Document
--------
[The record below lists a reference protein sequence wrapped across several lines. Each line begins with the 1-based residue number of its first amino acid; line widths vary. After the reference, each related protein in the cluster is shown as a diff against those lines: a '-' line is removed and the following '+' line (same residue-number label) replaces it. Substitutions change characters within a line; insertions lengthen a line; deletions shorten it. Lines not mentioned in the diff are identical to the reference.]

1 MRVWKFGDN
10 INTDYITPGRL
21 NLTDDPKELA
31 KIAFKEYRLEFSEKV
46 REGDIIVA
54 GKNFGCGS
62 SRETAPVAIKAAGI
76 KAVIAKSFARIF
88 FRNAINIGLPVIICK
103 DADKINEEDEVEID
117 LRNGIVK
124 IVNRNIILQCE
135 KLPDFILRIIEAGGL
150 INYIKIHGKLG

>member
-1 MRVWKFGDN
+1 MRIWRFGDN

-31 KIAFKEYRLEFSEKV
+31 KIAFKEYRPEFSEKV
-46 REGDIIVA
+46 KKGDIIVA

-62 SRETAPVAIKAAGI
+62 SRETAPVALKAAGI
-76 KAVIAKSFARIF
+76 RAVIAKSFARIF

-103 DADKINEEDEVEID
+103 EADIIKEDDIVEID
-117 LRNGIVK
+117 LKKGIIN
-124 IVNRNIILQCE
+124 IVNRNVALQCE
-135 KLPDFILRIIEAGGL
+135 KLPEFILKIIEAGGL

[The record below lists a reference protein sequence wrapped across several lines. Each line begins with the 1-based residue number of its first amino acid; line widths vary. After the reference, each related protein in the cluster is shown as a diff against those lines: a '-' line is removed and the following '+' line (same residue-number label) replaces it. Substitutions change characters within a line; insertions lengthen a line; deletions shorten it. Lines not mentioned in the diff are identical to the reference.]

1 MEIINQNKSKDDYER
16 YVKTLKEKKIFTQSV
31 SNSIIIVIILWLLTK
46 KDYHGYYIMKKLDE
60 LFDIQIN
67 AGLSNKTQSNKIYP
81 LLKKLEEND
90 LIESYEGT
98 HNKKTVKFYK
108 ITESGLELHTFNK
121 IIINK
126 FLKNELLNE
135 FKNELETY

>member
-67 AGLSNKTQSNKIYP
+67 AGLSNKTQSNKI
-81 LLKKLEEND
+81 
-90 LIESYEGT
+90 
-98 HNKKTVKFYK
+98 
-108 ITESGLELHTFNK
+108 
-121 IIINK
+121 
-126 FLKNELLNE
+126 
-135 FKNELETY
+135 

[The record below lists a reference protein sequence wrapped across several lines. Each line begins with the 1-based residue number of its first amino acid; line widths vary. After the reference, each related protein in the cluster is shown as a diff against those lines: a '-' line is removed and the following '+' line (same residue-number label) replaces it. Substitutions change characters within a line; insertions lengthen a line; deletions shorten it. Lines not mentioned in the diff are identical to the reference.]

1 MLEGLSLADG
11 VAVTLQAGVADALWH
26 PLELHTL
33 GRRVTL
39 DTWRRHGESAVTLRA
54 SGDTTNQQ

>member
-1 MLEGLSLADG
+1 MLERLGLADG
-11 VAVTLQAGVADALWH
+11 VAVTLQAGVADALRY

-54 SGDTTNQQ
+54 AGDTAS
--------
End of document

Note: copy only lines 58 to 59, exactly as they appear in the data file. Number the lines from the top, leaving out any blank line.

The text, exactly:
-108 ITESGLELHTFNK
+108 